They called it Bone Wars – a period of intense rivalry among the paleontologists of the American Gilded Age. Not long after the California Gold Rush, moustachioed men did battle with pick hammers, racing to unearth dinosaur fossils while trying to ruin each other. Discoveries in the late 19th century sparked a frantic interest in fossils on both sides of the Atlantic.
Now dino fever is back, as auction houses and galleries fill up with specimens that are increasingly being acquired as investment pieces. And there is a new bone war, pitting contemporary paleontologists against a booming market that blurs the boundaries between science and art. For responsible collectors, it can be hard to know where to tread.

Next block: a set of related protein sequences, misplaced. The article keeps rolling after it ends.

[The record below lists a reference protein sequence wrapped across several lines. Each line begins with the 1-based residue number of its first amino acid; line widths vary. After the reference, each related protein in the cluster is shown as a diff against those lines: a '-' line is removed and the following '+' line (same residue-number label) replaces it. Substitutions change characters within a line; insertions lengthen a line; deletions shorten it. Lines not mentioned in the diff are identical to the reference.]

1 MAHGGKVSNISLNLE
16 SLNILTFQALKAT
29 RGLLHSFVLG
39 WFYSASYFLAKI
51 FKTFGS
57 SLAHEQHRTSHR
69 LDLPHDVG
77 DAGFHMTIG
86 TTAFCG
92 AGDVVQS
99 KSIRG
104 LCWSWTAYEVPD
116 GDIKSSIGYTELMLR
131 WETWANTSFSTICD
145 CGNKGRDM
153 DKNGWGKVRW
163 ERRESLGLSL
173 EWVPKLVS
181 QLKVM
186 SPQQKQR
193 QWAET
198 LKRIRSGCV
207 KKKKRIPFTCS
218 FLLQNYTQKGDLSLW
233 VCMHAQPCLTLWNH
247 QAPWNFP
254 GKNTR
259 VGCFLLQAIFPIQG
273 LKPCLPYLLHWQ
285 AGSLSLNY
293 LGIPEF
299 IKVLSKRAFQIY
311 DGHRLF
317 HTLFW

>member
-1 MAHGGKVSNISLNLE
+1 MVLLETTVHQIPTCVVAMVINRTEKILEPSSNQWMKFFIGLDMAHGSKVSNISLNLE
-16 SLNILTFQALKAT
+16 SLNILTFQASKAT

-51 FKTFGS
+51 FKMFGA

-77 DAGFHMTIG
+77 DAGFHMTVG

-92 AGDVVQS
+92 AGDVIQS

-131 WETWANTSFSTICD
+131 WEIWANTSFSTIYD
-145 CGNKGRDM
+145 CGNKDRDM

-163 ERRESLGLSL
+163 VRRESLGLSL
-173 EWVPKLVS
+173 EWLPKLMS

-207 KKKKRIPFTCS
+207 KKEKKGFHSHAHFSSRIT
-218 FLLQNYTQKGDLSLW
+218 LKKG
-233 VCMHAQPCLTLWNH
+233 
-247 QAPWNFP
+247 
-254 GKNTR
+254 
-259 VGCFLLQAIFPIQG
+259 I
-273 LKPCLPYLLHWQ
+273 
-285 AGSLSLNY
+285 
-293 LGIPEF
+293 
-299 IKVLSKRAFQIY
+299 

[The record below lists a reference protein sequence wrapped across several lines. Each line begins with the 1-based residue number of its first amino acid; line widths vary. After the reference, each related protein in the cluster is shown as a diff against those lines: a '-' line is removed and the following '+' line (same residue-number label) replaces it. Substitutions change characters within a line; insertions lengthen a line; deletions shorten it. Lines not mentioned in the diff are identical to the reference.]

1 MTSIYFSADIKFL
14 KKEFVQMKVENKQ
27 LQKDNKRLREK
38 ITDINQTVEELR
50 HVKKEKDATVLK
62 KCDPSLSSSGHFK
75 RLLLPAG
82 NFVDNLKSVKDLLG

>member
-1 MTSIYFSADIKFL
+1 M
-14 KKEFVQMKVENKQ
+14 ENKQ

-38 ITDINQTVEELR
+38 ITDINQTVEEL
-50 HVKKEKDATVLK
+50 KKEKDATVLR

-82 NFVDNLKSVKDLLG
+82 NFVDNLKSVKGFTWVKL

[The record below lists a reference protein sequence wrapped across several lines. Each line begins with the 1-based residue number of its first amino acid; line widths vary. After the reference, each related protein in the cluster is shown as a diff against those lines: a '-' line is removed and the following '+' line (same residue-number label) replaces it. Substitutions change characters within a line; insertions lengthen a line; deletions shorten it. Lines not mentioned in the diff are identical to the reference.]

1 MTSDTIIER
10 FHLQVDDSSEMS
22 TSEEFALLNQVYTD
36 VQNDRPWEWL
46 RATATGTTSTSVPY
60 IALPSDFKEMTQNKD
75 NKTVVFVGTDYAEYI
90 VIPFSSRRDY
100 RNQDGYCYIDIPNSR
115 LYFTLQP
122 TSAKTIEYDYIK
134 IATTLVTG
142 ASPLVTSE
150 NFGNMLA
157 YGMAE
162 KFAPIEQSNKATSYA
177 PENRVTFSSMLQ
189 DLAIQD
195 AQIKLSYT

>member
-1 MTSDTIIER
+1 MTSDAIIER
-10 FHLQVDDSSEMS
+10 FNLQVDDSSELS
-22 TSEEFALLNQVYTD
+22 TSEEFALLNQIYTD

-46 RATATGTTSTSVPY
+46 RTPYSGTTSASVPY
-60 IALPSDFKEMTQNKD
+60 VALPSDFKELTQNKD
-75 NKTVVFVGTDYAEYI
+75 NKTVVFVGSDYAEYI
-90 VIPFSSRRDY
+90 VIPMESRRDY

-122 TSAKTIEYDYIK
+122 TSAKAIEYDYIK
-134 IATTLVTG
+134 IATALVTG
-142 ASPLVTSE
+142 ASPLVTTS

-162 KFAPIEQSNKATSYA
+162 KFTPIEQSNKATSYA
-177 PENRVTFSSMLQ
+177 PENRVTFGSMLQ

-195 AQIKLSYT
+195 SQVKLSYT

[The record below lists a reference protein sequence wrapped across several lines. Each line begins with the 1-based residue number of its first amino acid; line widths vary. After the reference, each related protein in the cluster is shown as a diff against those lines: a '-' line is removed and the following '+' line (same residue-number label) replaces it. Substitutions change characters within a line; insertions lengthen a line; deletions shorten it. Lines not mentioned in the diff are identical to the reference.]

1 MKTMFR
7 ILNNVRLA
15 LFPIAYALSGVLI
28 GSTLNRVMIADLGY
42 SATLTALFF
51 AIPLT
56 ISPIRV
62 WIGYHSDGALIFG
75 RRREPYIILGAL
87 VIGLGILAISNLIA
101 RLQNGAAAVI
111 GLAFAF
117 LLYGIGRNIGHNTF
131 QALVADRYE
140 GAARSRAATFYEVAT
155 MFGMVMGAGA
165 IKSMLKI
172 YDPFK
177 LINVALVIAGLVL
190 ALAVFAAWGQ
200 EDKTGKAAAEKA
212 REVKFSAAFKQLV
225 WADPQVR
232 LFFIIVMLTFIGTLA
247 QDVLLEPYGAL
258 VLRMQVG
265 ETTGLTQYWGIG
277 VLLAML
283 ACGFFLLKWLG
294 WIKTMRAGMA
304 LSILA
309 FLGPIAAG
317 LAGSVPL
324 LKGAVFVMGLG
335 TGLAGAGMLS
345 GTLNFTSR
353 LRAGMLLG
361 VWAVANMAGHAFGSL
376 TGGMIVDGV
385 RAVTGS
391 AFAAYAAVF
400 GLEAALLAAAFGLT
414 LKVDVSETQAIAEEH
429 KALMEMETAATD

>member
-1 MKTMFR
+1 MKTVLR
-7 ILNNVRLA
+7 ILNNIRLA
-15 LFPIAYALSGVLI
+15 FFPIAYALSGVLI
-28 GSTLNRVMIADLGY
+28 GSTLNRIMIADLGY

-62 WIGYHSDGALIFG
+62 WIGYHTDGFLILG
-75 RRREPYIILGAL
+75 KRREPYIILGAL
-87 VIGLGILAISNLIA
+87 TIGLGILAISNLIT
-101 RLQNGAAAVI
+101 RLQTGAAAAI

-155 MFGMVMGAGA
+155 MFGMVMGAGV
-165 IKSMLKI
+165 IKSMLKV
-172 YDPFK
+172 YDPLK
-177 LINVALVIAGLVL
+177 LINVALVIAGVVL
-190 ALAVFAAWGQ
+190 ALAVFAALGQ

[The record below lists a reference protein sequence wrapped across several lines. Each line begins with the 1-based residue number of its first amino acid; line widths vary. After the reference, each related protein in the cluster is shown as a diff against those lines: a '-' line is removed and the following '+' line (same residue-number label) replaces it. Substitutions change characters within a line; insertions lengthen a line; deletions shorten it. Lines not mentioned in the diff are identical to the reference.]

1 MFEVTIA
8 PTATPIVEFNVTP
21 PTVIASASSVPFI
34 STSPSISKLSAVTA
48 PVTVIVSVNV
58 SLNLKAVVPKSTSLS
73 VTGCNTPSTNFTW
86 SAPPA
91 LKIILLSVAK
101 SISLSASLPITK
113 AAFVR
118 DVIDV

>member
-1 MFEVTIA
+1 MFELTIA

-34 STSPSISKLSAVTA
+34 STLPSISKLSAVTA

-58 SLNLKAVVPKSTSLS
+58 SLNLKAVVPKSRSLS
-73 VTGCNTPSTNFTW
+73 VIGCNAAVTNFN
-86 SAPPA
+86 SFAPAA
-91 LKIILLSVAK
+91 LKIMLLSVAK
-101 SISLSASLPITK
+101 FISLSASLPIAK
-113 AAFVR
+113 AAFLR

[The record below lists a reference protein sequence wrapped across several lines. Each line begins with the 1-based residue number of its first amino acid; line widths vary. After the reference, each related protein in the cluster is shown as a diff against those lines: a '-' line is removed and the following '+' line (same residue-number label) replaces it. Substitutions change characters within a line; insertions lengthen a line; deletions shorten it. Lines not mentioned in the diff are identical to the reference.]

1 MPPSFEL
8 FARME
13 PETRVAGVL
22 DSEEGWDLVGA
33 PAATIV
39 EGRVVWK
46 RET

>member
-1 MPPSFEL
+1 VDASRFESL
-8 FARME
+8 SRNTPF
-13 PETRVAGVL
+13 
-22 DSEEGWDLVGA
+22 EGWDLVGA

In April, Luca Cableri, director of Theatrum Mundi, a gallery in Arezzo, Italy, plans to offer his wealthiest customers what he describes as the “holy grail” of fossils: the skeleton of a Tyrannosaurus rex.